I have to admit it… I always get a little giddy before opening my bundles.
As I never know what to expect. That sensation of a little bit of a rush before the unfolding.
My next class with Irit Dulman is “just around the corner” as she said. I can’t wait for January to arrive!
I did some dyeing this weekend. But first I had to go around my neighborhood to do some “shopping” for the right material.
I did found good leaves, but I also saw a men coming out from a driveway with the back of his truck filled with olive branches. I got so excited about trying something a little different from eucalyptus and after he told me to help myself as much as I could.
Then I found these leaves that looks like a type of acacia. Their leaves are very similar to the olive leaves.
After I got home I started working on my bundles right away. I made four bundles and put the whole thing to “cook”.
The hardest part was to wait, so I took my camera and I went for a walk.
A few hours later, I decided that it was time to take them out the pot.
Here are my bundles before unfolding them.
Here are the results:
The Eucalyptus yielded the most bright colors, the acacia-like leaves, left a nice subtle print and the olives didn’t print at all.
I discovered the world of felting several years ago, through the guidance of Polly Stirling, the pioneer of Nuno Felting and I vividly remember the feelings and excitement I had when I first dove into learning a whole new language that wool and silk speaks when they get together. Polly used to come to SF to teach her workshops at the Sewing Workshop, and I was one of the lucky ones that got to sign up for a couple of them on two consecutive years. Both classes were filled with so much information about how to lay the fabric, fibers, and how to get different effects and textures.
Years have passed ever since, and my felting went into a sort of a halt… until the day that I stumbled upon the work of Vilte and Irit Dulman. When I first saw their work I was taken aback by the beauty and the complexity of their pieces. The textures and layers express an organic rawness that almost look like the pieces are taken from tree barks, waterfalls, sand dunes, etc. They are photographs of nature captured into beautiful garments. I learned that they where offering workshops. Unfortunately for me, the workshops were held in far away places… bummer. But not for too long.
Work by Vilte
Going Beyond the Surface
I heard that a new workshop was going to be held here in California. In Monterey to be more exact. I signed up almost immediately and I started gathering my materials for the workshop with lots of excitement. I drove to Monterey with my car filled with smelly raw fibers, boxes packed with all kinds of leaves that I started gathering, since who knows when, bolts of silk, fibers of all sorts, and an unending list of accoutrements… and big expectations. I should have taken a picture of my car. It looked like the car of one of those homeless guys that hung out here in town. With all due respect…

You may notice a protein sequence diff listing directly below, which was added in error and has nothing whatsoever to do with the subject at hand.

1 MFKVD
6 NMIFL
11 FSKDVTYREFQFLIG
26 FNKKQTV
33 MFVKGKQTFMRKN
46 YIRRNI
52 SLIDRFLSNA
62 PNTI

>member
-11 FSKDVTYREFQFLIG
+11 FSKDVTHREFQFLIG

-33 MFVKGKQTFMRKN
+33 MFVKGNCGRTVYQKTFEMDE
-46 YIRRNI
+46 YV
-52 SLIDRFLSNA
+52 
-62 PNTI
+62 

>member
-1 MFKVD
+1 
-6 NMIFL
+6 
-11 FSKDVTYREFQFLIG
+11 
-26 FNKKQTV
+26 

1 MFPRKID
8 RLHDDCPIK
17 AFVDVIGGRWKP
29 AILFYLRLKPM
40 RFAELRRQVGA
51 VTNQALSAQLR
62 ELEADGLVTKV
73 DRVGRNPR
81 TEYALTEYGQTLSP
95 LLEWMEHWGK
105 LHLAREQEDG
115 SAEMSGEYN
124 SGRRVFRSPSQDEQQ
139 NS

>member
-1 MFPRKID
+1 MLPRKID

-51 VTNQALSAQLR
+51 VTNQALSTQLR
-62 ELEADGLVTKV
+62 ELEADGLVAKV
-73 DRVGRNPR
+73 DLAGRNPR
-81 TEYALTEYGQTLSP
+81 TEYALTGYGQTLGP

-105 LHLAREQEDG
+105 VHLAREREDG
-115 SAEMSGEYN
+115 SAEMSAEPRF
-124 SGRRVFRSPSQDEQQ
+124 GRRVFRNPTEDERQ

I won’t go into details about the workshop, but it was a wonderful experience. It was intense and filled with so much information that I’m still slowly processing it, but I came home with a set of new tools that I will be able to apply to my work and renew that first love that I felt for the first time I encountered felting. Irit and Vilte generously shared their knowledge, but furthermore, what they truly do is plant the seeds for more experimenting and exploration, which enhances the true value of their workshops.
I retured home tired, but happy and with several pieces, some felted, and some pieces of silk dyed with different kinds of leaves, and an immense amount of inspiration that will last me a lifetime.
Rose leaf details
This was a fun experiment. I finished this piece a few days ago, but I’ve been collecting the leaves since last summer. Lately, when I go to my friends house I observe their gardens and neighborhoods in a different way. I try to spot plants that can be used for dyeing. I just discovered a nice ginkgo tree in Point Reyes near the Creamery and I think I can get nice prints with the leaves and using iron as a mordant.
I finished my piece on time getting it submitted for an exhibition at the Bolinas Museum for their Annual Miniature Show, but I wish I had more time to let the bundles cure a little longer, and get more defined prints of the leaves onto the felted fabric. The maple leaves left a nice imprint, but surprisingly not with the eucalyptus, although I’ve been thinking that it depends of the porosity of the fabric.
I would like to try next time with cotton and see what kind of prints I can get.
In the next few days I will posting an invitation for a Christmas Holiday Party that my friends and I will be hosting here at my house. Each of them will have a booth, offering their hand-made goods for sale. I’m so excited, because my friend Sophie Webb which wrote and illustrated the book “Far From Shore” with great reviews by the NY Times, will be join us to sell her art work, prints and books, so please, stay tuned.